(p. 1-5)
Animals of the Savannah, Tegan Bennett , 2016 single work short story
'Raffaello's face had grown in the years between fifteen and seventeen, forming a kind of clod, as though the new face was a growth over the first, finer one. He was going out with Katie Goldsworthy now. They were our Romeo and Juliet. You might wonder how I knew this as I had, now that Judy was gone, absolutely no friends. But it was the news, which is democratic in its reach. Even I was included when Katie told the story of the secret party on her father's moored yacht, falling asleep in the cabin, being reported as missing, the police called, Katie and Raffaello dragged, beautiful with sleep, out of their berth and onto the deck. I hated myself for being interested, but the other girls made space for me in the circle around Katie, and I gratefully moved into it. ' (Introduction)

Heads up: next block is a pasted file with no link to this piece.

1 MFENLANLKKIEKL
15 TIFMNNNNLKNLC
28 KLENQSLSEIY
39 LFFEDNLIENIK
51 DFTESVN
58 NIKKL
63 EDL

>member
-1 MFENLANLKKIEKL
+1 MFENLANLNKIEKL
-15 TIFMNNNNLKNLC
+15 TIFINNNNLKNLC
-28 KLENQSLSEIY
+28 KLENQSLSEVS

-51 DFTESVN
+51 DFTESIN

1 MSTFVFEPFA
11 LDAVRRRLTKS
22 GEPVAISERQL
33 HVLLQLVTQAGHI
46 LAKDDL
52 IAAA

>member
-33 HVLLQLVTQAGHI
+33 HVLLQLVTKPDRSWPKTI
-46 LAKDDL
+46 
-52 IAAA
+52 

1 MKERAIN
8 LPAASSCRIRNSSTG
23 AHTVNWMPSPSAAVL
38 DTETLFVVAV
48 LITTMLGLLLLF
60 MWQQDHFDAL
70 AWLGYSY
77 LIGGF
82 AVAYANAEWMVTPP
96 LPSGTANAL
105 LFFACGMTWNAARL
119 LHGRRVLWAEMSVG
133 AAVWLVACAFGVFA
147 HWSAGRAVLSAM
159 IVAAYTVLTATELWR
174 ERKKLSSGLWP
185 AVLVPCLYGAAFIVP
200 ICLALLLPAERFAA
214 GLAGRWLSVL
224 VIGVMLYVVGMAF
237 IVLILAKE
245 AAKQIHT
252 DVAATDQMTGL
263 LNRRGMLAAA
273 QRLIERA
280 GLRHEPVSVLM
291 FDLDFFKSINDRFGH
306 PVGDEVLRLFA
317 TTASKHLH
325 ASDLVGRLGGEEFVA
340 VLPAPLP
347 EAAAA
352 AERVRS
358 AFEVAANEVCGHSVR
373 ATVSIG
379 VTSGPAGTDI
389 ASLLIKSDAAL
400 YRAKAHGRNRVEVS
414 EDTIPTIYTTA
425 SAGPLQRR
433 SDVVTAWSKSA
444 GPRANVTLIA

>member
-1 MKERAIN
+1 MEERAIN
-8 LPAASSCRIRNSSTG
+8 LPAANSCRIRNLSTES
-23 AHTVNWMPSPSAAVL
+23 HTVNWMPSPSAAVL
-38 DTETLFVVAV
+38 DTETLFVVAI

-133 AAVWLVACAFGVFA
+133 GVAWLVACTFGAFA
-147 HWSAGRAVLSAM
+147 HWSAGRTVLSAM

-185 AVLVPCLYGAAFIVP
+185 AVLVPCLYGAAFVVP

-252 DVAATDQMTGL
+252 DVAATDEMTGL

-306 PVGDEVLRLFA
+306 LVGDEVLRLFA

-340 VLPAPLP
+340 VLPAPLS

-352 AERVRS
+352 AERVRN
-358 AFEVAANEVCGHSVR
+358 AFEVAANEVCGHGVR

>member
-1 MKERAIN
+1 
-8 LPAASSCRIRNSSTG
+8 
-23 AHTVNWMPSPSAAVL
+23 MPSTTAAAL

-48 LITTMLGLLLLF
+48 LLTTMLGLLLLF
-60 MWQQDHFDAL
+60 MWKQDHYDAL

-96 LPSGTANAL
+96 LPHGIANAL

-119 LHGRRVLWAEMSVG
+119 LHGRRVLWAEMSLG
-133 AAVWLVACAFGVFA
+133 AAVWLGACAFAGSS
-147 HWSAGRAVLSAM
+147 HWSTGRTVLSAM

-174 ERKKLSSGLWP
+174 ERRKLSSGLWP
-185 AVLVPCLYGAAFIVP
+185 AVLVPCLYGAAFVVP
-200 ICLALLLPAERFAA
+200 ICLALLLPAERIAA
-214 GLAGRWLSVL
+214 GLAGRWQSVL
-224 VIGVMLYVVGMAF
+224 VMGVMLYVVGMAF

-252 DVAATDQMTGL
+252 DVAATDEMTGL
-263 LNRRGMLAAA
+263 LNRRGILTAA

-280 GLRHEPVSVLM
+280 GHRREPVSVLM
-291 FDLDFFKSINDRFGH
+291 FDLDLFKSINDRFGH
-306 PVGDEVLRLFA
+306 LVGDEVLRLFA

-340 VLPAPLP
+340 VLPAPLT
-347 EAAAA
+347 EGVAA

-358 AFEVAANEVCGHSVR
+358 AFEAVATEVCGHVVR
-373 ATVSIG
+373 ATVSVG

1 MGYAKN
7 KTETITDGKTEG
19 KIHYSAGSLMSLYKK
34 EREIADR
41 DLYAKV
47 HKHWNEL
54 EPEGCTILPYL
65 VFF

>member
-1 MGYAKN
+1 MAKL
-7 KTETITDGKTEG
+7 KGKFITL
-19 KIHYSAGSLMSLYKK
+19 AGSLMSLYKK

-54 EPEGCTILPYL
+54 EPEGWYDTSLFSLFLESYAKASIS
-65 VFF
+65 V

(p. 6-20)
Moth Sea Fog, Gregory Day , 2016 single work short story
'I talk to the moth caught in the car. Driving past heat-mottled dams whiskered with reeds. I tell him about the fog of the day before. It was not just any fog, but a time-fluxing sea fog outrolling the waves, creeping over neap-tide ledges, tickling the glossy anemones with its smoky edges. It made silhouettes of the gods.' (Introduction)
(p. 21-26)
A Few Days in the Country, Elizabeth Harrower , 1977 single work short story (p. 27-40)
Blueglass, Ellen van Neerven , 2016 single work short story
'A few years ago I noticed a bright blue smear running all the way across the beach. In the weeks that followed it got bigger, and wider, and soon the sand was a surface of blue glass shards, the whole beach glittered. Tiny little pieces.' (Introduction)
(p. 41-44)
Standing in the Cold, Nasrin Mahoutchi , 2016 single work short story